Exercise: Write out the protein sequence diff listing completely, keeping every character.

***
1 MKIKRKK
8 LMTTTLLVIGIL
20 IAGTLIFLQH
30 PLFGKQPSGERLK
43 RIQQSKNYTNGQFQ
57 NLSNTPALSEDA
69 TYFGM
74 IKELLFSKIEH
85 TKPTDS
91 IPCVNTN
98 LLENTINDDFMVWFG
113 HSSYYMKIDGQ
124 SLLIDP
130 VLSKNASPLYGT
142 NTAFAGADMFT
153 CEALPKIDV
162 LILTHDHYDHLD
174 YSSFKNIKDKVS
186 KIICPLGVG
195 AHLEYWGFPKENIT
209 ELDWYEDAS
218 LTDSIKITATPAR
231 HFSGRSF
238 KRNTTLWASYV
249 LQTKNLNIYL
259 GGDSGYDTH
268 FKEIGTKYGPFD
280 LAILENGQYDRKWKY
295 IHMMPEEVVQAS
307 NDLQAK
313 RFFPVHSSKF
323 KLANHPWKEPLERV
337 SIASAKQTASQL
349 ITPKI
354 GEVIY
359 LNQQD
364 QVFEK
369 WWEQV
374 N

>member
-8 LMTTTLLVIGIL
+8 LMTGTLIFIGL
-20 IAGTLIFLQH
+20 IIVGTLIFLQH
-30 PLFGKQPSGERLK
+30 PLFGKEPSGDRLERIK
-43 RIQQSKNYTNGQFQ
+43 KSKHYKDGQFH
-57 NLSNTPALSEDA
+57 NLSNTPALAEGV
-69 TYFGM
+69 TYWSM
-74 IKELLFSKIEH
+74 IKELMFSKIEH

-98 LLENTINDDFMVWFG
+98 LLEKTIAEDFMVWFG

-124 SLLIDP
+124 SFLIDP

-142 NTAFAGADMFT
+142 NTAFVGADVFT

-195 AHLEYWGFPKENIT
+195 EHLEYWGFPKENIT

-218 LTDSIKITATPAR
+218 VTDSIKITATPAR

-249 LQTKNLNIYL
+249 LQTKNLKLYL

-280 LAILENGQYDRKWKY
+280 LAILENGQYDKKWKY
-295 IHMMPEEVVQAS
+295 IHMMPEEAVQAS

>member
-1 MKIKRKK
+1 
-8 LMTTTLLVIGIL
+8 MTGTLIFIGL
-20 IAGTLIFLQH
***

1 MKIKRKK
8 LMTTTLLVIGIL
20 IAGTLIFLQH
30 PLFGKQPSGERLK
43 RIQQSKNYTNGQFQ
57 NLSNTPALSEDA
69 TYFGM
74 IKELLFSKIEH
85 TKPTDS
91 IPCVNTN
98 LLENTINDDFMVWFG
113 HSSYYMKIDGQ
124 SLLIDP
130 VLSKNASPLYGT
142 NTAFAGADMFT
153 CEALPKIDV
162 LILTHDHYDHLD
174 YSSFKNIKDKVS
186 KIICPLGVG
195 AHLEYWGFPKENIT
209 ELDWYEDAS
218 LTDSIKITATPAR
231 HFSGRSF
238 KRNTTLWASYV
249 LQTKNLNIYL
259 GGDSGYDTH
268 FKEIGTKYGPFD
280 LAILENGQYDRKWKY
295 IHMMPEEVVQAS
307 NDLQAK
313 RFFPVHSSKF
323 KLANHPWKEPLERV
337 SIASAKQTASQL
349 ITPKI
354 GEVIY
359 LNQQD
364 QVFEK
369 WWEQV
374 N

>member
-8 LMTTTLLVIGIL
+8 LMTGTLIFIGL
-20 IAGTLIFLQH
+20 IIVGTLIFLQH
-30 PLFGKQPSGERLK
+30 PLFGKEPSGDRLERIK
-43 RIQQSKNYTNGQFQ
+43 KSKHYKDGQFH
-57 NLSNTPALSEDA
+57 NLSNTPALAEGV
-69 TYFGM
+69 TYWSM
-74 IKELLFSKIEH
+74 IKELMFSKIEH

-98 LLENTINDDFMVWFG
+98 LLEKTIAEDFMVWFG

-124 SLLIDP
+124 SFLIDP

-142 NTAFAGADMFT
+142 NTAFVGADVFT

-195 AHLEYWGFPKENIT
+195 EHLEYWGFPKENIT

-218 LTDSIKITATPAR
+218 VTDSIKITATPAR

-249 LQTKNLNIYL
+249 LQTKNLKLYL

-280 LAILENGQYDRKWKY
+280 LAILENGQYDKKWKY
-295 IHMMPEEVVQAS
+295 IHMMPEEAVQAS

>member
-1 MKIKRKK
+1 
-8 LMTTTLLVIGIL
+8 MTGTLIFIGL
-20 IAGTLIFLQH